“She said sorry — but she didn’t mean it!” is the gist of Labour MP Sheila Gilmore’s letter to the Standards Committee. Here’s the two key paragraphs:

“Rather than meaningfully address the arrogant and evasive attitude that characterised her behaviour during the inquiry, she chose to reinforce it in the House of Commons, revealing Mrs Miller to not be apologetic at all.

I want to ask whether you consider Mrs Miller’s apology sufficient given the significance of this issue and whether you would consider asking Mrs Miller to return to the House of Commons to address the specific issues raised in your Committee’s report.”

It could well be the character of her Commons statement which does for Miller.


THE LETTER IN FULL

Dear Mr Barron,

I am writing to make a formal complaint over the personal statement given by Mrs Maria Miller to the House of Commons on Thursday 3rd April. This was inadequate to the point of being contemptuous of your Committee’s report and the Members’ Code of Conduct.

You will agree that adherence to the Code of Conduct and due respect for the Committee on Standards are essential to uphold trust in public life. Mrs Miller has demonstrated neither and the subsequent public condemnation of her behaviour highlights the risk to public trust such behaviour creates.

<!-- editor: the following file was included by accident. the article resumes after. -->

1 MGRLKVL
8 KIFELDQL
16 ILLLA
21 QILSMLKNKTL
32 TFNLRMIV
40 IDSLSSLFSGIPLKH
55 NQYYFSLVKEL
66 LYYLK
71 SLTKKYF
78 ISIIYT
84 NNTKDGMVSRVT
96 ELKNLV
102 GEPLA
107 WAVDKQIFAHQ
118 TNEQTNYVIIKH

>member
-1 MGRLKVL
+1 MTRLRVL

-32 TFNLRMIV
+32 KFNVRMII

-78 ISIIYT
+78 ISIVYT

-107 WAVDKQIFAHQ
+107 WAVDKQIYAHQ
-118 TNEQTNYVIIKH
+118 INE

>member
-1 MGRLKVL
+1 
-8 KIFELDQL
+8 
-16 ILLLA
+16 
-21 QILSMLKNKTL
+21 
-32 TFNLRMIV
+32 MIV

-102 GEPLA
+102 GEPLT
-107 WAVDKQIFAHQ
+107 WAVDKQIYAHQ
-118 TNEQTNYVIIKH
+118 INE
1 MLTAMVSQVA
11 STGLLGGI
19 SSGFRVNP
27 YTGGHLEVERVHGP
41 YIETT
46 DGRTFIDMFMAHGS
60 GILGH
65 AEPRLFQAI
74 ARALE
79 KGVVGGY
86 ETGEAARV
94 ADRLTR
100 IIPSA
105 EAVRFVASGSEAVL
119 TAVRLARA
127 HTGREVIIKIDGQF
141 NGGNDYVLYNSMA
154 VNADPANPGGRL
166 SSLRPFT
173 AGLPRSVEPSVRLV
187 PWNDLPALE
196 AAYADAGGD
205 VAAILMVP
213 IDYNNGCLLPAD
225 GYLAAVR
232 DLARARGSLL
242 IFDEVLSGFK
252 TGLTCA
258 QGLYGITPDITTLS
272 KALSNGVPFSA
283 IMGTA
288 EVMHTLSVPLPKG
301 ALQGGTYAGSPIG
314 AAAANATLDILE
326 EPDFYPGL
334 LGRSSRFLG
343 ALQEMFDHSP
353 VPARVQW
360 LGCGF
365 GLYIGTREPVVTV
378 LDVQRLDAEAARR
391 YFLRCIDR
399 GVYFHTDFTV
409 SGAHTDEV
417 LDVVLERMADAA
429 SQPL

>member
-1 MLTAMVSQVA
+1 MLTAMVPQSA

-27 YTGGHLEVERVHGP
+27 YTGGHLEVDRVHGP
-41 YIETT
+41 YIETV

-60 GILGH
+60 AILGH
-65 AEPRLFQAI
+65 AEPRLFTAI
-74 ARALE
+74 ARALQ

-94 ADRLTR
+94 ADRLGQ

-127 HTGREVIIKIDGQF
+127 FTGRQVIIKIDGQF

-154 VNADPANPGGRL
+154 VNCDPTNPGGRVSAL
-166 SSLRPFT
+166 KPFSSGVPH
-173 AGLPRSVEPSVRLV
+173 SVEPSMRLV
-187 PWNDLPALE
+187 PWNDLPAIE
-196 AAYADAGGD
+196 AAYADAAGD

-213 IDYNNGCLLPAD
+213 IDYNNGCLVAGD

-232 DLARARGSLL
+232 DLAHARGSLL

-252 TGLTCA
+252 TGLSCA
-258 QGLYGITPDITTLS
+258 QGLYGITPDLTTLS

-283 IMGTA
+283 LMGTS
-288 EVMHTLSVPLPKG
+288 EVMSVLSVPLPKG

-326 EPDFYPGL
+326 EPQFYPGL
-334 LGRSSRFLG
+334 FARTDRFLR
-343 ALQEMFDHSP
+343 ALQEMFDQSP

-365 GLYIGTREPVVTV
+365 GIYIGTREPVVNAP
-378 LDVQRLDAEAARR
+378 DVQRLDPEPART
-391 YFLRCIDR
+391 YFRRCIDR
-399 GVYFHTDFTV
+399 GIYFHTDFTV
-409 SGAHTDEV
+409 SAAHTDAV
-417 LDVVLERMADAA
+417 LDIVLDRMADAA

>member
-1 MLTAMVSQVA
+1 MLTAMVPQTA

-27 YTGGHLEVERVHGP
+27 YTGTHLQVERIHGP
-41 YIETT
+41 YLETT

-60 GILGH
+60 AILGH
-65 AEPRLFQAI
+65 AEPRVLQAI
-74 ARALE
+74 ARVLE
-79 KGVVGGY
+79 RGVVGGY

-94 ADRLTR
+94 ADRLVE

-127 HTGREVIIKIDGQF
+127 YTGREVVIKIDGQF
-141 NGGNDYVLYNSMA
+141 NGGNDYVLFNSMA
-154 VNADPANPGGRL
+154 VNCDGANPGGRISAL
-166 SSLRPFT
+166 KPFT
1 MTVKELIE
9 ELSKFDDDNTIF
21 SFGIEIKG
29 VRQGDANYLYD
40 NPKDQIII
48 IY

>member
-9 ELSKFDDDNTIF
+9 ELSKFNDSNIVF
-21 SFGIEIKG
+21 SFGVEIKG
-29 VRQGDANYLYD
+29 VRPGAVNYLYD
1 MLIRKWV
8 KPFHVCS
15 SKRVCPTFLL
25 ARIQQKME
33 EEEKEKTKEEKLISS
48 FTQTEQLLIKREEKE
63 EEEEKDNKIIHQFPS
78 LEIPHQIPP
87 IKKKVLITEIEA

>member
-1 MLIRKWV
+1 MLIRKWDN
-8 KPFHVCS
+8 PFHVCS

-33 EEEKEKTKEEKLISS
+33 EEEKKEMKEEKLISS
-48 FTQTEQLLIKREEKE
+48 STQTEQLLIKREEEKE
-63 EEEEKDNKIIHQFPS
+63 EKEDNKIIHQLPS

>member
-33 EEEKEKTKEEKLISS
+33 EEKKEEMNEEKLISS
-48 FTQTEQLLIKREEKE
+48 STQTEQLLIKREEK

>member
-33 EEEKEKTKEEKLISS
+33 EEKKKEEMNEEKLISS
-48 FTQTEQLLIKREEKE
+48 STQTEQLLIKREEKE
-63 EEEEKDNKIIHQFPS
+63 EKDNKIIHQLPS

The Code of Conduct states that “Members shall cooperate, at all stages, with any such investigation by or under the authority of the House”. Your report concludes, however, that “Mrs Miller’s exchanges with the Commissioner repeatedly show a failure to provide information asked for, or to respond adequately to the Commissioner’s questions.”

Your report also states that, “Much of the delay and difficulty in this case has arisen from incomplete documentation and fragmentary information. Mrs Miller has to carry significant responsibility for that.”

These specific points were unaddressed and remain unexplained following Mrs Miller’s abrupt 32 second apology to the House last week.

Following the focus on Members’ expenses and subsequent reform to the system in 2009 there is now a higher bar for all Members to demonstrate the integrity of their conduct in public life. We must act at all times within the spirit as well as the letter of existing guidelines. It is clear that Mrs Miller fell foul of this not just in her conduct during the inquiry but in her apology to the House.

Rather than meaningfully address the arrogant and evasive attitude that characterised her behaviour during the inquiry, she chose to reinforce it in the House of Commons, revealing Mrs Miller to not be apologetic at all.

I want to ask whether you consider Mrs Miller’s apology sufficient given the significance of this issue and whether you would consider asking Mrs Miller to return to the House of Commons to address the specific issues raised in your Committee’s report.

Best wishes,
Sheila Gilmore MP

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